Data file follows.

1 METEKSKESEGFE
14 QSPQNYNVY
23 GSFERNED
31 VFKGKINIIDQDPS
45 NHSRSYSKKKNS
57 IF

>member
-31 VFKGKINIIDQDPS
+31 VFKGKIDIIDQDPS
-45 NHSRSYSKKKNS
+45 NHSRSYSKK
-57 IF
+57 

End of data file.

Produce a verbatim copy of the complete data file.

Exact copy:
1 METEKSKESEGFE
14 QSPQNYNVY
23 GSFERNED
31 VFKGKINIIDQDPS
45 NHSRSYSKKKNS
57 IF

>member
-31 VFKGKINIIDQDPS
+31 VFKGKIDIIDQDPS
-45 NHSRSYSKKKNS
+45 NHSRSYSKK
-57 IF
+57 